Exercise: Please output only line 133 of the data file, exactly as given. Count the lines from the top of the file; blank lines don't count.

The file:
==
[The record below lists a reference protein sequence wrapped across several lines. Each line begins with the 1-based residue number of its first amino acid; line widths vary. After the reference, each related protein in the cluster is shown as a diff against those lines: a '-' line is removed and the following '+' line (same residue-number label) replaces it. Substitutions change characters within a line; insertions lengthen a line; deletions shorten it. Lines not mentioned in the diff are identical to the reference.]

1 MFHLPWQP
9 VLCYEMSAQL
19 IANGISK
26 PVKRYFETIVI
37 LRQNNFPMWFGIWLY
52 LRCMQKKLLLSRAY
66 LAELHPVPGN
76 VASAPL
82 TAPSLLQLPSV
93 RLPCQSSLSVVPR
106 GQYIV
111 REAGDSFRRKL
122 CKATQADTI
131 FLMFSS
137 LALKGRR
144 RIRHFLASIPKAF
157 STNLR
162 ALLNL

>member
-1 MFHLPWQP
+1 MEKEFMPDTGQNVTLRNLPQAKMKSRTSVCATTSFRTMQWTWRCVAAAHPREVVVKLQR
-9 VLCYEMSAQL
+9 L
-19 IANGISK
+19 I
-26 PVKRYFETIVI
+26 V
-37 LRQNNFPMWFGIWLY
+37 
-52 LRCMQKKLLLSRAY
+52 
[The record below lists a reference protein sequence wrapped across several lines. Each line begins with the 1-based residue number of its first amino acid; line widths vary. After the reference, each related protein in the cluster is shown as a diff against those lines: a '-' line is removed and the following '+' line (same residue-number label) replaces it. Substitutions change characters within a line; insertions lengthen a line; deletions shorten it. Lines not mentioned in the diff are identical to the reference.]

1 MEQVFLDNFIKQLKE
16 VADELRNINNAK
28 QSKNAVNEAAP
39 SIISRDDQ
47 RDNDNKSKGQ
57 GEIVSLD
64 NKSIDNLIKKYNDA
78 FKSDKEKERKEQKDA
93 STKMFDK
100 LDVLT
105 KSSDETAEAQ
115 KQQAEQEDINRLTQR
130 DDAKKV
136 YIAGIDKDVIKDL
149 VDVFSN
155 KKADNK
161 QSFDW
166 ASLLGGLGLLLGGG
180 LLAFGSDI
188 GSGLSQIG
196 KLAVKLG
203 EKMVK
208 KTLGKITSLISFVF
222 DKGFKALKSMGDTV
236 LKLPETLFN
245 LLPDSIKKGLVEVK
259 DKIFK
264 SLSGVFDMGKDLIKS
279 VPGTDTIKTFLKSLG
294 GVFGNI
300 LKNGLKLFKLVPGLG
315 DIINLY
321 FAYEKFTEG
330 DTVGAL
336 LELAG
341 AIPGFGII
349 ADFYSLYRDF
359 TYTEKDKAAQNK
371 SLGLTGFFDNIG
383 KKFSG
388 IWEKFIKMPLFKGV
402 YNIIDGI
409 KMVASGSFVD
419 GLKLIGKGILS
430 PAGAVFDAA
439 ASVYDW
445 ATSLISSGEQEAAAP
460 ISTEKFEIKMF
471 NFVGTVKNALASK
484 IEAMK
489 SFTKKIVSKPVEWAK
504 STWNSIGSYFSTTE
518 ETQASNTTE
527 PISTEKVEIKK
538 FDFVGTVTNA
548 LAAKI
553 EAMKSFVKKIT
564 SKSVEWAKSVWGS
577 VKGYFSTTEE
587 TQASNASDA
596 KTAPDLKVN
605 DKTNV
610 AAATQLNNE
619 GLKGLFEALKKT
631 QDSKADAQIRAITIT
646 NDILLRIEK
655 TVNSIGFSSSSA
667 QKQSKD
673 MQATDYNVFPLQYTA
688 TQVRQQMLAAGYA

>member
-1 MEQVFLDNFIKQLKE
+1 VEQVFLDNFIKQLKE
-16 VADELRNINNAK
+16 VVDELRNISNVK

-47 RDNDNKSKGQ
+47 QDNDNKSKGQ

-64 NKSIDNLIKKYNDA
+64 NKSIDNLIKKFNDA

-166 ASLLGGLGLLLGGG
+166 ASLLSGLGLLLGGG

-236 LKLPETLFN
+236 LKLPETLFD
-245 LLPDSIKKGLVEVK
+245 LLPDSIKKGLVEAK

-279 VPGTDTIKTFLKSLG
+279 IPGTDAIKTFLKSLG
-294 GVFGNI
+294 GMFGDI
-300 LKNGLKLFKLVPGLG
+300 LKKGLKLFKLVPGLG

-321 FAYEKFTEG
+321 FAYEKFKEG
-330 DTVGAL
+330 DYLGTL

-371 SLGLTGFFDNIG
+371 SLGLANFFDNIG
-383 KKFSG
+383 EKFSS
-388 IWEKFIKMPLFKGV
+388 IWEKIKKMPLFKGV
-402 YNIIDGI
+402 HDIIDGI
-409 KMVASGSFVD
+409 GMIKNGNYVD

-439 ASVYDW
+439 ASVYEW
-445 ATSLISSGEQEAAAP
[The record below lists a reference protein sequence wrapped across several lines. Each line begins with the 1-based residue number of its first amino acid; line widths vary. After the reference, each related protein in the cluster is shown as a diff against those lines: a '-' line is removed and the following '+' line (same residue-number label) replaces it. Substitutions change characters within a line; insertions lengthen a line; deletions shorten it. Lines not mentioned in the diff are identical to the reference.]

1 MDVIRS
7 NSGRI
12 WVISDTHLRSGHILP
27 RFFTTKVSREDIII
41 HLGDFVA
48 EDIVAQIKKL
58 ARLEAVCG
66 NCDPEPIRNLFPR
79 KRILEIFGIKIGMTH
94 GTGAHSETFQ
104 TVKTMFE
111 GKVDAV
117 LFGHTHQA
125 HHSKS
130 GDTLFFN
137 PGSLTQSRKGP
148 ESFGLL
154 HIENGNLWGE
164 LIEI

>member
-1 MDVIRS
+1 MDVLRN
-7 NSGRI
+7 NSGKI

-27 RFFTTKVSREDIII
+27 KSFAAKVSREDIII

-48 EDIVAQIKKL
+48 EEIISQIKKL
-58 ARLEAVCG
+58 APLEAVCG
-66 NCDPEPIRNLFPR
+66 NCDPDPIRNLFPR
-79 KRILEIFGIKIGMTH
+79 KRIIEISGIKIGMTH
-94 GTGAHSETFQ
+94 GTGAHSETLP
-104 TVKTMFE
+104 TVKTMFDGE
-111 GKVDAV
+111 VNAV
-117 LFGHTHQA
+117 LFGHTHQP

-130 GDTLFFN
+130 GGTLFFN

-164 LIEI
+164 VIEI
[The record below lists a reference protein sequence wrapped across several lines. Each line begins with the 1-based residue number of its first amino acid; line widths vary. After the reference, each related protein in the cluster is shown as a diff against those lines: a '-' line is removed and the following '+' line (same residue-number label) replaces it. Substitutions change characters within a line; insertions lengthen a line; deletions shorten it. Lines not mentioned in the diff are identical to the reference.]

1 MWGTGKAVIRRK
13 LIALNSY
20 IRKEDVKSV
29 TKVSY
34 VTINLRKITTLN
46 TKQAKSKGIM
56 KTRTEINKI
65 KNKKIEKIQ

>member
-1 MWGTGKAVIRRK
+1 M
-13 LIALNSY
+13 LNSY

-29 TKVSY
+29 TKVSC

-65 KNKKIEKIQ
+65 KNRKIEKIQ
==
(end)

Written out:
-388 IWEKFIKMPLFKGV